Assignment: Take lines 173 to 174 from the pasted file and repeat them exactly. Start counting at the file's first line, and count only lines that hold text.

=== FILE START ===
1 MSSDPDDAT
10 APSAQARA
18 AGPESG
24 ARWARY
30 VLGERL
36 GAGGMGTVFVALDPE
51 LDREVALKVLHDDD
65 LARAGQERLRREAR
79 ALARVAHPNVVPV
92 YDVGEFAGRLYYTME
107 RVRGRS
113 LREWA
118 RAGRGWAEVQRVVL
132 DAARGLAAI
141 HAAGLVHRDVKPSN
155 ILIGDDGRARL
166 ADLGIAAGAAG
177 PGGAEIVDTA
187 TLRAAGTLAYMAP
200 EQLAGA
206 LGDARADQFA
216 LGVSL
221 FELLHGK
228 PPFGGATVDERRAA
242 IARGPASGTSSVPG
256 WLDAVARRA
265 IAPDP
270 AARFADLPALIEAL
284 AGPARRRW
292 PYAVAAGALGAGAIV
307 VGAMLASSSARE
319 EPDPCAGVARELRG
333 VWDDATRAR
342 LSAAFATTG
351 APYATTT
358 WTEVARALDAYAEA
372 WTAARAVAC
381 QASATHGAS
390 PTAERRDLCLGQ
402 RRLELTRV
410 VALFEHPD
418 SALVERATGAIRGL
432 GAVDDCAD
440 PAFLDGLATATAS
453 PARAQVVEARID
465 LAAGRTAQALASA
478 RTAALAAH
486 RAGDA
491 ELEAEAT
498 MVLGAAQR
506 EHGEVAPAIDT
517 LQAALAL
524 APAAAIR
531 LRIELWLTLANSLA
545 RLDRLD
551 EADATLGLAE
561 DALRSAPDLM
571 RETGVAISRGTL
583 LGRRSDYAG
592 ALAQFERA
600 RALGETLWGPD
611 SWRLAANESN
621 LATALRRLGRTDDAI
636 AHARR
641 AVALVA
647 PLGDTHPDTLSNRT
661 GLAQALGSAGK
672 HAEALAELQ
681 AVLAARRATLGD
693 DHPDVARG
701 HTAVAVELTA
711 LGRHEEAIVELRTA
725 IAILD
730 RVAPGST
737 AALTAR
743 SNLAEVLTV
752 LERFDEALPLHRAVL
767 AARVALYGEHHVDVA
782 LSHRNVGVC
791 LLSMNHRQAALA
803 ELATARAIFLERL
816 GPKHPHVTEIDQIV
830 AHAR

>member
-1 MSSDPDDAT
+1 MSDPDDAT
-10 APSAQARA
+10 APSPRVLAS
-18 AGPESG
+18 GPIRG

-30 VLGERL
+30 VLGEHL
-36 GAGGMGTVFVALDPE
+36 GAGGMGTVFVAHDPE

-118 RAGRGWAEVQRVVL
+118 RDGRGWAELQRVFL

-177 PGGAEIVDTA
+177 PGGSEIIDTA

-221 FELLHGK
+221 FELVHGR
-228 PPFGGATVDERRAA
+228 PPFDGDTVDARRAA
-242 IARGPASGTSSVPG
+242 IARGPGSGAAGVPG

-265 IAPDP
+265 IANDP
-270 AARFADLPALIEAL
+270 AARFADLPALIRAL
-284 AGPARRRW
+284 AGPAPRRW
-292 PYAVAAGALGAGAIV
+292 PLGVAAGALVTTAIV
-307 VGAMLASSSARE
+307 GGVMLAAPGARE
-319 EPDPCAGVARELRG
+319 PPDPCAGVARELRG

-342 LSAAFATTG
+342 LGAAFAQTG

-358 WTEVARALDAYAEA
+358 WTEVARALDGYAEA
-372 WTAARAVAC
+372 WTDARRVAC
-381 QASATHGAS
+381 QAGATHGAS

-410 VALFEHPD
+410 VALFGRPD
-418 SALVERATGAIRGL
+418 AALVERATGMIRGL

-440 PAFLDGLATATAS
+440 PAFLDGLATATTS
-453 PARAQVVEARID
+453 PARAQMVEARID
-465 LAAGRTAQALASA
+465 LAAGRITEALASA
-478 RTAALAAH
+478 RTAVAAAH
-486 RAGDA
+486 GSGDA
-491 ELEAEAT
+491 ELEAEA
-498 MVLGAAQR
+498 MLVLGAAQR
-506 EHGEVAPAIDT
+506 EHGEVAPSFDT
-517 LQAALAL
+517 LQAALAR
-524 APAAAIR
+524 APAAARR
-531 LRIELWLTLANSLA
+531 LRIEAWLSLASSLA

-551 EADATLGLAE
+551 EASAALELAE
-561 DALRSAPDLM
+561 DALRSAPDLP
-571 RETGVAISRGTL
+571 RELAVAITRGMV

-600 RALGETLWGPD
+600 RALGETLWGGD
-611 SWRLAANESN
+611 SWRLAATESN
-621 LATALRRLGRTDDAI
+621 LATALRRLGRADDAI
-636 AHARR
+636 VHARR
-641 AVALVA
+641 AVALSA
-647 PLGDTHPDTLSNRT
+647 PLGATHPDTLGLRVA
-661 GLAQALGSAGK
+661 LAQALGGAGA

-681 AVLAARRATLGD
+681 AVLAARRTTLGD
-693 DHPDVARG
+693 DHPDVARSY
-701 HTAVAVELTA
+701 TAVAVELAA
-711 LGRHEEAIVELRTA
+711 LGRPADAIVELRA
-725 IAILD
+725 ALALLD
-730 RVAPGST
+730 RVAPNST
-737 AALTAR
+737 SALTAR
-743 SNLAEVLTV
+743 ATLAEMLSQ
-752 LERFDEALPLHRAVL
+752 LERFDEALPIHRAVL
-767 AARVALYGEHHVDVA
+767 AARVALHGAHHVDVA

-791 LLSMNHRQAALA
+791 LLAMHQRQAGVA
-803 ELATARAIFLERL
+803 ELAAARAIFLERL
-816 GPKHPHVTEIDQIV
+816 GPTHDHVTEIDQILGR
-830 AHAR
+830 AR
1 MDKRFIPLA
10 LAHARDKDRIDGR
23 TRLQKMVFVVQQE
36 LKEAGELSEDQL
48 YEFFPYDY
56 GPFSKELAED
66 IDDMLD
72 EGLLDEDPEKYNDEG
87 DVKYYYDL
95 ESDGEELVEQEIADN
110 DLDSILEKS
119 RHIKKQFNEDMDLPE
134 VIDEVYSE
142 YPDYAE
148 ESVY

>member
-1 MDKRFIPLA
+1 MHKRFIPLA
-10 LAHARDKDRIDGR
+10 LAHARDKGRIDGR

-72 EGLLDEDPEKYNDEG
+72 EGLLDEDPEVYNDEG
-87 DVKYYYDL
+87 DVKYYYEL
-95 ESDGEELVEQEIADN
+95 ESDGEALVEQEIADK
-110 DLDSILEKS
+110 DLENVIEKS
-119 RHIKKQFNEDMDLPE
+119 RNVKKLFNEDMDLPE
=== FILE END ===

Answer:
-693 DHPDVARG
+693 DHPDVARSY